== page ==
No Quick Recovery in Sight, with Coronavirus Risks Looming Large

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Vasily Astrov, Alexandra Bykova, Rumen Dobrinsky, Richard Grieveson, Doris Hanzl-Weiss, Philipp Heimberger, Gabor Hunya, Branimir Jovanovic, Niko Korpar, Sebastian Leitner, Isilda Mara, Olga Pindyuk, Leon Podkaminer, Sandor Richter and Bernd Christoph Ströhm

wiiw Forecast Report No. Autumn 2020, November 2020
151 pages including 37 Tables, 46 Figures and 1 Box

The current report is only available to members and paying customers. Past issues become freely available online when the next report is released. Several individual sections of the report are freely available to download now (see below).

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EXECUTIVE SUMMARY

OVERVIEW 2018-2019 AND OUTLOOK 2020-2022
Premium Members only
Summary of key recent macroeconomic data for CESEE, and overview of new wiiw forecasts for 2020-2022 (Excel file)

1. Global overview: A long and bumpy road back to normality
by Richard Grieveson
A renewed spread of the pandemic will lead to increased restrictions on economic life over the winter, but by the end of Q1 2021 restrictions should again be lifted, allowing economy activity to rise. Major players will continue to engage in ultra-loose fiscal and monetary policy, providing an important source of stability and demand. The economic recovery will be bumpy, with a general upward trend punctuated by period of weakness. Risks to global projections remain unusually high in both directions.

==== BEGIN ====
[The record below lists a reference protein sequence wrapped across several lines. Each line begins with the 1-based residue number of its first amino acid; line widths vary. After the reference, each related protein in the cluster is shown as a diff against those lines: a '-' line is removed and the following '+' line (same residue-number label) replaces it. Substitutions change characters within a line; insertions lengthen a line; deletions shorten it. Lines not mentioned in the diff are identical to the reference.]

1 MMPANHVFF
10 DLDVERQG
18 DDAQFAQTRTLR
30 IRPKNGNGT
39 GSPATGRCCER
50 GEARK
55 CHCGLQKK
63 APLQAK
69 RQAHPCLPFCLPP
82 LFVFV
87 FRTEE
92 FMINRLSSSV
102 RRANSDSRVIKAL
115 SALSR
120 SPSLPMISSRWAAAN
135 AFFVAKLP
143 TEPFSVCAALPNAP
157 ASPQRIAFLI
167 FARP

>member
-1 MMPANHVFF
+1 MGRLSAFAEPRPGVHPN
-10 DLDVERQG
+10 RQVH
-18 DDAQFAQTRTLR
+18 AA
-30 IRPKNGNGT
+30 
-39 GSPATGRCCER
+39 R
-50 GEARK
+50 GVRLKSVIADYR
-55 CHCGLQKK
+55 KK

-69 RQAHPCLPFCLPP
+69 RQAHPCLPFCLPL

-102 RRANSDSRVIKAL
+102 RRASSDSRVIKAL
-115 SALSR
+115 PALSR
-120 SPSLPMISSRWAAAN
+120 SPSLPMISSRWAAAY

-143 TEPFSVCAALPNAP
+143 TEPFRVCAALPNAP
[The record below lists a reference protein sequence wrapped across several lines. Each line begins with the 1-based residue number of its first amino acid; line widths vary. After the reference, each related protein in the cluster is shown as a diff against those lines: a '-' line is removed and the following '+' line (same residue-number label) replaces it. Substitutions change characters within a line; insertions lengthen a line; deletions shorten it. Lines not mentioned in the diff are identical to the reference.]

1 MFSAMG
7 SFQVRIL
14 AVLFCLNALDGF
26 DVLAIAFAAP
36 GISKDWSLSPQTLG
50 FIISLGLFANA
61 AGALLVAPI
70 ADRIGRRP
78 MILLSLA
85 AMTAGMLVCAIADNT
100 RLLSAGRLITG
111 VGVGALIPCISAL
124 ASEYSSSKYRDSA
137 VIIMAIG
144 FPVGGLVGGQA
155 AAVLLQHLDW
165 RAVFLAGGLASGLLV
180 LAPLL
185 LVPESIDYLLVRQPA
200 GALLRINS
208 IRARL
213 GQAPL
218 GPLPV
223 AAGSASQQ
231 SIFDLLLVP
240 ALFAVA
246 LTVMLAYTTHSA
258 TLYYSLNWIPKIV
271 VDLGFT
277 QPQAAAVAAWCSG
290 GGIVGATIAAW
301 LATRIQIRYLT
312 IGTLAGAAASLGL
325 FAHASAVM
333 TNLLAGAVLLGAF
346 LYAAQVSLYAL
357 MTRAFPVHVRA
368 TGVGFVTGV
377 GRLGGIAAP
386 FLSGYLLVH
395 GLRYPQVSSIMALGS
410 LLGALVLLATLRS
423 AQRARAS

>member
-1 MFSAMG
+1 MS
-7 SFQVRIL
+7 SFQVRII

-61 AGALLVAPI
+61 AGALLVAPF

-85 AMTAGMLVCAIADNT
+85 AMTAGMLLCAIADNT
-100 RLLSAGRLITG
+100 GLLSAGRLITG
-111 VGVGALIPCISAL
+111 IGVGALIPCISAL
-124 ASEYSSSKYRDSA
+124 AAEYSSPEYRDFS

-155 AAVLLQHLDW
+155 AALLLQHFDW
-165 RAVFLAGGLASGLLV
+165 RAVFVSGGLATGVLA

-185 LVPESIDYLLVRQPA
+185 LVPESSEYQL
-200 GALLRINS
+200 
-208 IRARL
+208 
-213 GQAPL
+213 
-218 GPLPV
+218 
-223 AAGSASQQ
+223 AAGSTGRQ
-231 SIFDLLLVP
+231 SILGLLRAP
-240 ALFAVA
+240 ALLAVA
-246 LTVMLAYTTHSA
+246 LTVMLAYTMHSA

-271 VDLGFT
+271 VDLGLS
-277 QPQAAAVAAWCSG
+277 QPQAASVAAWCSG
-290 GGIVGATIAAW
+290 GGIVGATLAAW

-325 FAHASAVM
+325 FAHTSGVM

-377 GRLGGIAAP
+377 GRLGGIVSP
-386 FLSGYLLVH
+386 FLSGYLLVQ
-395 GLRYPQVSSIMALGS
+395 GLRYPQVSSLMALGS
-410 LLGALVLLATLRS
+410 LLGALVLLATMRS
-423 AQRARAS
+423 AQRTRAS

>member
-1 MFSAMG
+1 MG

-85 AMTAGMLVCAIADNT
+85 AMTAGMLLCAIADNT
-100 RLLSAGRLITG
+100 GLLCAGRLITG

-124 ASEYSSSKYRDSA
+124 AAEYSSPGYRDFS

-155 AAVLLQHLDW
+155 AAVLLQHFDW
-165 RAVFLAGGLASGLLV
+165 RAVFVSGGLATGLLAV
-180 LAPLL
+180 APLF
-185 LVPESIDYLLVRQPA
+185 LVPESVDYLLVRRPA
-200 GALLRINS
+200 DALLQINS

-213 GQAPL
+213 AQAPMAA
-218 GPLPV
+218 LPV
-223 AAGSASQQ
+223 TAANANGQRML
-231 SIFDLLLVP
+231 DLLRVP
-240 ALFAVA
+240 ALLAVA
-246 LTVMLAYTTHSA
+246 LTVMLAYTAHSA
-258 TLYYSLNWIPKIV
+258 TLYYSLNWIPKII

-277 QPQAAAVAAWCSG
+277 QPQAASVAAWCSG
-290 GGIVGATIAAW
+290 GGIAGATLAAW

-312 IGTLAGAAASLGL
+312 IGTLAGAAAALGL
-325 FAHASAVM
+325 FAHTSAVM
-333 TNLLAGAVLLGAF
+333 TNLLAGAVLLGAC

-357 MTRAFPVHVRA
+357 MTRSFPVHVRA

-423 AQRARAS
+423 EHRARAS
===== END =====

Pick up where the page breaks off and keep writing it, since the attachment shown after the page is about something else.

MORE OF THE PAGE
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2. CESEE Overview
by Vasily Astrov, Philipp Heimberger and Sebastian Leitner
The recovery of CESEE economies in 2021-2022 will be sluggish and will depend on success in containing the pandemic without resort to lengthy lockdowns, as well as on the continuation of government support measures.

3.1 Convergence Monitor
by Alexandra Bykova
In 2019, the convergence process continued in almost all CESEE economies, except Turkey, Russia and Belarus; the Czech Republic and Slovenia remained top performers.
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3.2 Business cycle monitor: Widening of budget deficits cushions economic downturn